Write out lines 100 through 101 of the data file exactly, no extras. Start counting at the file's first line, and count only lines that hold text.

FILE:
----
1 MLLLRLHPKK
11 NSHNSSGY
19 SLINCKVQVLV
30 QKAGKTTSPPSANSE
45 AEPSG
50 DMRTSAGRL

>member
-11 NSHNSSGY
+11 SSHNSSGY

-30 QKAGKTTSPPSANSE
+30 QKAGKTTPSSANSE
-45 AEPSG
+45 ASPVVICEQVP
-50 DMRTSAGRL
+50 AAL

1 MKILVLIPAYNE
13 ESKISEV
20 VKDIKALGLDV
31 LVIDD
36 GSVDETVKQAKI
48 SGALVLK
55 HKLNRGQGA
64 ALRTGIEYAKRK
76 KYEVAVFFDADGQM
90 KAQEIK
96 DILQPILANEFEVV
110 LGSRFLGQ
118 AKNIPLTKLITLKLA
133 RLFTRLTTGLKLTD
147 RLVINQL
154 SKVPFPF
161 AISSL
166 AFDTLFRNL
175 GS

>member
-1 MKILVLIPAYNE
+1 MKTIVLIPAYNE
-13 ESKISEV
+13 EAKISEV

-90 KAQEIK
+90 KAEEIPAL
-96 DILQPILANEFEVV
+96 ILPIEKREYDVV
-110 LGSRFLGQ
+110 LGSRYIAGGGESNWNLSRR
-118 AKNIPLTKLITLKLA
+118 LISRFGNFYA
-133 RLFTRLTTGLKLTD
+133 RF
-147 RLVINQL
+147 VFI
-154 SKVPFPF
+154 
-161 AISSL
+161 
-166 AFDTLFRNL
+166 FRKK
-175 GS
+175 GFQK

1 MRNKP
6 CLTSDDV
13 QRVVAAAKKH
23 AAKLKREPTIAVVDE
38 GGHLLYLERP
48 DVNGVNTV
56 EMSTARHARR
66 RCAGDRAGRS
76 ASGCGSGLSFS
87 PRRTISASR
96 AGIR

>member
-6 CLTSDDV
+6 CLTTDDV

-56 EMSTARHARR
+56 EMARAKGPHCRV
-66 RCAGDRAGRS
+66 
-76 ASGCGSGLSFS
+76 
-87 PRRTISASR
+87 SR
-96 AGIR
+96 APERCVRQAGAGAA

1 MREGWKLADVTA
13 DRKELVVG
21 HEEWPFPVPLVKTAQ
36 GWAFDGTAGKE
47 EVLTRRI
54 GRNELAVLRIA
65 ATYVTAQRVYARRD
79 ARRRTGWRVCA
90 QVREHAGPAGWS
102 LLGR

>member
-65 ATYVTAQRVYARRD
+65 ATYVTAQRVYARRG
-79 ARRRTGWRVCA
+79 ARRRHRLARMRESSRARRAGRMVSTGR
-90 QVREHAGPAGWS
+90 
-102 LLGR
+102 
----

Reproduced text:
+90 
-102 LLGR